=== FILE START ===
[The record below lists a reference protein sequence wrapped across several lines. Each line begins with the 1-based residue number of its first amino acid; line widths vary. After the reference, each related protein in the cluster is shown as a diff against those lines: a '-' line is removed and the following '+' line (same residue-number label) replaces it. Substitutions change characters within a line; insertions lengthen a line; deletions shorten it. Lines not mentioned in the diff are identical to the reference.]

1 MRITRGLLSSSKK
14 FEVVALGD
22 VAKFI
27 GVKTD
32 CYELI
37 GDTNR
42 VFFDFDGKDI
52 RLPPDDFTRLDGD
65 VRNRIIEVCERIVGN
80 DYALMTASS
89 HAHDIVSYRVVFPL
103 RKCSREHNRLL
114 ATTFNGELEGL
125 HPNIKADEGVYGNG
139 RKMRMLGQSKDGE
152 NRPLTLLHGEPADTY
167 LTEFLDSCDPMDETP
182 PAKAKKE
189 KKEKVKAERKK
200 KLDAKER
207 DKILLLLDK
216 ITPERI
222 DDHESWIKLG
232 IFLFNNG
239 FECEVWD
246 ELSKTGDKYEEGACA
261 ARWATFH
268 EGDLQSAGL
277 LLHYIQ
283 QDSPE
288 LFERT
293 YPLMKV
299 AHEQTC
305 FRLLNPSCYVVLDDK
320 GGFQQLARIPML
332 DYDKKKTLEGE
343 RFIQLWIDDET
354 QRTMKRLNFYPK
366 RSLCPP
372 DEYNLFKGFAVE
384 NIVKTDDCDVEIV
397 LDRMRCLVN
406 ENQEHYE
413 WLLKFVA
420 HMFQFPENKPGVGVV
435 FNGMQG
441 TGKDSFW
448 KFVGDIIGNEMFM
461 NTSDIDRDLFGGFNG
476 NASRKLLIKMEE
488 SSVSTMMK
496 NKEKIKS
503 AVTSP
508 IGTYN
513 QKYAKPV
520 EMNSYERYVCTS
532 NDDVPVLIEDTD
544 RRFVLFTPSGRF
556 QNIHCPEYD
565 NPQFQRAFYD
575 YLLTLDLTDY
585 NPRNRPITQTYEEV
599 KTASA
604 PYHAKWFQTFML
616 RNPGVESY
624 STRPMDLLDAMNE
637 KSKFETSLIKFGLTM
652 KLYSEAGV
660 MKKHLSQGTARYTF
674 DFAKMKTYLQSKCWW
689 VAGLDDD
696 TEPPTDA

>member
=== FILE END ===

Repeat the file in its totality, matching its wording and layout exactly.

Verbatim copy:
[The record below lists a reference protein sequence wrapped across several lines. Each line begins with the 1-based residue number of its first amino acid; line widths vary. After the reference, each related protein in the cluster is shown as a diff against those lines: a '-' line is removed and the following '+' line (same residue-number label) replaces it. Substitutions change characters within a line; insertions lengthen a line; deletions shorten it. Lines not mentioned in the diff are identical to the reference.]

1 MRITRGLLSSSKK
14 FEVVALGD
22 VAKFI
27 GVKTD
32 CYELI
37 GDTNR
42 VFFDFDGKDI
52 RLPPDDFTRLDGD
65 VRNRIIEVCERIVGN
80 DYALMTASS
89 HAHDIVSYRVVFPL
103 RKCSREHNRLL
114 ATTFNGELEGL
125 HPNIKADEGVYGNG
139 RKMRMLGQSKDGE
152 NRPLTLLHGEPADTY
167 LTEFLDSCDPMDETP
182 PAKAKKE
189 KKEKVKAERKK
200 KLDAKER
207 DKILLLLDK
216 ITPERI
222 DDHESWIKLG
232 IFLFNNG
239 FECEVWD
246 ELSKTGDKYEEGACA
261 ARWATFH
268 EGDLQSAGL
277 LLHYIQ
283 QDSPE
288 LFERT
293 YPLMKV
299 AHEQTC
305 FRLLNPSCYVVLDDK
320 GGFQQLARIPML
332 DYDKKKTLEGE
343 RFIQLWIDDET
354 QRTMKRLNFYPK
366 RSLCPP
372 DEYNLFKGFAVE
384 NIVKTDDCDVEIV
397 LDRMRCLVN
406 ENQEHYE
413 WLLKFVA
420 HMFQFPENKPGVGVV
435 FNGMQG
441 TGKDSFW
448 KFVGDIIGNEMFM
461 NTSDIDRDLFGGFNG
476 NASRKLLIKMEE
488 SSVSTMMK
496 NKEKIKS
503 AVTSP
508 IGTYN
513 QKYAKPV
520 EMNSYERYVCTS
532 NDDVPVLIEDTD
544 RRFVLFTPSGRF
556 QNIHCPEYD
565 NPQFQRAFYD
575 YLLTLDLTDY
585 NPRNRPITQTYEEV
599 KTASA
604 PYHAKWFQTFML
616 RNPGVESY
624 STRPMDLLDAMNE
637 KSKFETSLIKFGLTM
652 KLYSEAGV
660 MKKHLSQGTARYTF
674 DFAKMKTYLQSKCWW
689 VAGLDDD
696 TEPPTDA

>member